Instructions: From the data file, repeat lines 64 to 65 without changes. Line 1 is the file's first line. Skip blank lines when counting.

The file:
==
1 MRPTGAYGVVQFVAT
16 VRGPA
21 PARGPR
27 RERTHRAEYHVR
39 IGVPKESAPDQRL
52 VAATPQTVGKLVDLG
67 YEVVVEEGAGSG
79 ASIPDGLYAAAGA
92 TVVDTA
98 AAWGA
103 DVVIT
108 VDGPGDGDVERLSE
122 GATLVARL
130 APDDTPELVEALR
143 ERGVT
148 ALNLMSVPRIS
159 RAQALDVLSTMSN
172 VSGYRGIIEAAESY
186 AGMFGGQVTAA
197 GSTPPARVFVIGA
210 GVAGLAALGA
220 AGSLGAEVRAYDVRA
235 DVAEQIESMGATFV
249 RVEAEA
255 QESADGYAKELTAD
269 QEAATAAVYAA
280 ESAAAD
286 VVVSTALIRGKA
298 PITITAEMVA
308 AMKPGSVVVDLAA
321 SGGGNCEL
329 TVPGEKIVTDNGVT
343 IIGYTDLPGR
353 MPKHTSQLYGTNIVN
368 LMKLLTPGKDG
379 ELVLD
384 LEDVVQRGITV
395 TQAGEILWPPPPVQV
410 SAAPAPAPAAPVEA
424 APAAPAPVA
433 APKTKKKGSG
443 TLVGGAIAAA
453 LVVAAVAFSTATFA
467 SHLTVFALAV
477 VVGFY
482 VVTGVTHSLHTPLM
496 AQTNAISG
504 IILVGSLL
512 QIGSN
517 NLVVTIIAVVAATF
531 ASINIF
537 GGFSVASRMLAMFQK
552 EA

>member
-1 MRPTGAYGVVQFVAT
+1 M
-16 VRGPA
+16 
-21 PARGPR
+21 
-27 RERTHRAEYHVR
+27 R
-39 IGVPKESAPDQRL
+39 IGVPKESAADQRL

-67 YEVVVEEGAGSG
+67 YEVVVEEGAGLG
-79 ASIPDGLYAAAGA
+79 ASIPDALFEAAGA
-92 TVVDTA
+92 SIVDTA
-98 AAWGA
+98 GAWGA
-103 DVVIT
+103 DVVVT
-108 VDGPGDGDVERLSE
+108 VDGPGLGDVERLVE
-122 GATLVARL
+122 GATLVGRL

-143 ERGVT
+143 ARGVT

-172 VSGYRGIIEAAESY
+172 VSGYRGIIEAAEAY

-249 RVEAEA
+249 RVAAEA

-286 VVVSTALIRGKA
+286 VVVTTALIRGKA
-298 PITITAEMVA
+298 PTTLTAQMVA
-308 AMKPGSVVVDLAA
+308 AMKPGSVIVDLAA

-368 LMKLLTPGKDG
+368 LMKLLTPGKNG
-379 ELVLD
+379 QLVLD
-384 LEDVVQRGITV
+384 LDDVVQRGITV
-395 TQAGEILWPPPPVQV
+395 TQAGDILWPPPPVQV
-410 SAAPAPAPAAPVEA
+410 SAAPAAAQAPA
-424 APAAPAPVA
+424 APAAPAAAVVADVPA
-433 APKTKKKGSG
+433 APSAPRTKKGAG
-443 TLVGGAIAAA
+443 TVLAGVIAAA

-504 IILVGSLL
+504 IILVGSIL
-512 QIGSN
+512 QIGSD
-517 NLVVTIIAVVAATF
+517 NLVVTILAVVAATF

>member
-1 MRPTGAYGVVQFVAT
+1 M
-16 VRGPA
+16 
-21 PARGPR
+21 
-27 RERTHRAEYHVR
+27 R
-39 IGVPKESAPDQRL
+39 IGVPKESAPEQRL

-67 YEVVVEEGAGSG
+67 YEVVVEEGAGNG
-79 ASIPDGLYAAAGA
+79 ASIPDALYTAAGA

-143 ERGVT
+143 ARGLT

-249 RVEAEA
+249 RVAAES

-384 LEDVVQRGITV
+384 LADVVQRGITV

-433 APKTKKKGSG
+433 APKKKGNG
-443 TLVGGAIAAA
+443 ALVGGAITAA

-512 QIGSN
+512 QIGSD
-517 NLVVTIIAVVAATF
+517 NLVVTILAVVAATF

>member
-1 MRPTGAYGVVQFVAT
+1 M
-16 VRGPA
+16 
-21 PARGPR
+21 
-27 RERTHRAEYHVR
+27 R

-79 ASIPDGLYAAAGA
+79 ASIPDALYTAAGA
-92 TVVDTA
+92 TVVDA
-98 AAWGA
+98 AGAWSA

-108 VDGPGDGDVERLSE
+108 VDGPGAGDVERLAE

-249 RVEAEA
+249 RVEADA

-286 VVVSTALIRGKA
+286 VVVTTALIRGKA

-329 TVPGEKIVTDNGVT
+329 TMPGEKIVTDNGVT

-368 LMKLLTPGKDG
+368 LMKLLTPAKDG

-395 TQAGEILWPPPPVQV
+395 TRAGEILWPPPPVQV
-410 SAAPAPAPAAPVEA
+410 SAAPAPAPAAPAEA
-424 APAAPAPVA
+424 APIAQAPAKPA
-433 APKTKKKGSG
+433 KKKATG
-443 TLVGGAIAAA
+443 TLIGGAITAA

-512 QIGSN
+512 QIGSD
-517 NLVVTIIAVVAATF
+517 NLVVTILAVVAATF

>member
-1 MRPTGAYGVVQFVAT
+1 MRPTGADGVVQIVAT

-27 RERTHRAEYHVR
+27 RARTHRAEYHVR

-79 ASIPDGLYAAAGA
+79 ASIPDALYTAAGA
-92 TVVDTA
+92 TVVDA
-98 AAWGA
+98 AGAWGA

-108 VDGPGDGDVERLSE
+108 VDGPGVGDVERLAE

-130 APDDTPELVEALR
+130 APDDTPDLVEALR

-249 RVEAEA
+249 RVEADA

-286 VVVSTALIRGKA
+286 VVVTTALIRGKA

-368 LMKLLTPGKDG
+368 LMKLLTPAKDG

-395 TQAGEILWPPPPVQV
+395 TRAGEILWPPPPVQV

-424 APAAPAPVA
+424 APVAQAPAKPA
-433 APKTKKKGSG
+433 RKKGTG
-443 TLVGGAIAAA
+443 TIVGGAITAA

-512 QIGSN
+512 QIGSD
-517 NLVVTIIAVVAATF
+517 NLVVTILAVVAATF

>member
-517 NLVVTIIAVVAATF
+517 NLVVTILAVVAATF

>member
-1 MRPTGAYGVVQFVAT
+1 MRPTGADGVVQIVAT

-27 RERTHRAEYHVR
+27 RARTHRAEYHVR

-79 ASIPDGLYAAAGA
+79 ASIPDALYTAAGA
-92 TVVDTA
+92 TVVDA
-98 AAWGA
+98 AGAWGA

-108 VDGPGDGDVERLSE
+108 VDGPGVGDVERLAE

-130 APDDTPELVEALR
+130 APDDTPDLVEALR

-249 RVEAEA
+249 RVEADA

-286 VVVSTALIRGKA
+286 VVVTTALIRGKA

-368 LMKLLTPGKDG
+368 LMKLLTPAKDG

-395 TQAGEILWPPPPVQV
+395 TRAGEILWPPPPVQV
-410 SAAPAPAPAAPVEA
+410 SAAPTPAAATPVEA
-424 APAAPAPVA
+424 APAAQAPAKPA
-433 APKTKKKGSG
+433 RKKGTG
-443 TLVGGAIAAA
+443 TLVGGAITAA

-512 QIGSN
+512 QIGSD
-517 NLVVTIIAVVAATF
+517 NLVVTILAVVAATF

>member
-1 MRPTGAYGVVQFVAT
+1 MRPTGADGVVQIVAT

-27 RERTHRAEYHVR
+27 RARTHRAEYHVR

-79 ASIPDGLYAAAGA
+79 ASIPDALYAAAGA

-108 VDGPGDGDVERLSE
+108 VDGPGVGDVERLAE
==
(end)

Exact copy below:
+39 IGVPKESAADQRL

-67 YEVVVEEGAGSG